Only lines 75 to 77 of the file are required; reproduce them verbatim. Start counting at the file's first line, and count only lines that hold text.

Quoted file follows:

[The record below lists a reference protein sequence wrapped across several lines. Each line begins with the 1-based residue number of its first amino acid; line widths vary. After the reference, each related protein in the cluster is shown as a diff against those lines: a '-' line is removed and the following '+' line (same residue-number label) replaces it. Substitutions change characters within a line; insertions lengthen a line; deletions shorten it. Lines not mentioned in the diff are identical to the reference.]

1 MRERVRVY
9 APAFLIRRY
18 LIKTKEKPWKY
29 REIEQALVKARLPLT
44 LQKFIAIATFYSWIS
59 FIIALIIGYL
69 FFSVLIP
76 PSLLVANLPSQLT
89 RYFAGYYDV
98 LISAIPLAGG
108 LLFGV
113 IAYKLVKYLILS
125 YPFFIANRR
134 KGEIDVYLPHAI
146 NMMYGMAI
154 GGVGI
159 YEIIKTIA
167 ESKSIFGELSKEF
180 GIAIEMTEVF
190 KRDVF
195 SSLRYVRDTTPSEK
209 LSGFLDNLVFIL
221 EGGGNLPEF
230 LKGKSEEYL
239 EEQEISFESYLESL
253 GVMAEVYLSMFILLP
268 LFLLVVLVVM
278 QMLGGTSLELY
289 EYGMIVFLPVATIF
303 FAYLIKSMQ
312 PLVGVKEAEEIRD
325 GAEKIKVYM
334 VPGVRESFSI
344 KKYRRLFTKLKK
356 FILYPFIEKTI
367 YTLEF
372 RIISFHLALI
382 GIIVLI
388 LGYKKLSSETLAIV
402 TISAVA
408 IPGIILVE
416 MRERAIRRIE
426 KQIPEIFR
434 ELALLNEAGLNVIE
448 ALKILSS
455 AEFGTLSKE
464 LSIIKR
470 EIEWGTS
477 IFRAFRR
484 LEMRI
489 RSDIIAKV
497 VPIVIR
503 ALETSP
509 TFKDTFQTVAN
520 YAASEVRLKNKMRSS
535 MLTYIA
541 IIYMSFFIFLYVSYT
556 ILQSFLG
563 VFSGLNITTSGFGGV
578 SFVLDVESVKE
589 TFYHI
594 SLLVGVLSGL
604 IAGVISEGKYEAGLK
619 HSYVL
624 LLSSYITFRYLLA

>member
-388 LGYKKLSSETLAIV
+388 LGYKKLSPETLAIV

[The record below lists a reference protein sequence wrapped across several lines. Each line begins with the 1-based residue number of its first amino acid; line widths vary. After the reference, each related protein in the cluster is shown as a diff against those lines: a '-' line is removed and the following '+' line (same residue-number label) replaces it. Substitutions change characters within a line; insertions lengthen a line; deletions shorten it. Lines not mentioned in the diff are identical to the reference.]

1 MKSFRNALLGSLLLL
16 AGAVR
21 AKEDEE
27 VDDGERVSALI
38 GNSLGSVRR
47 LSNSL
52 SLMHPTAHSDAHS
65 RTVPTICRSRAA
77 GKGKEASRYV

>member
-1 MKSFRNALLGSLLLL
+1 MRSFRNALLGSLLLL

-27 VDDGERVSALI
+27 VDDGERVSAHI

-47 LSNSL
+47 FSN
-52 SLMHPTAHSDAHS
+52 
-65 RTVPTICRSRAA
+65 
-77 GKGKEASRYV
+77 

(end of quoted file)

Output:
38 GNSLGSVRR
47 LSNSL
52 SLMHPTAHSDAHS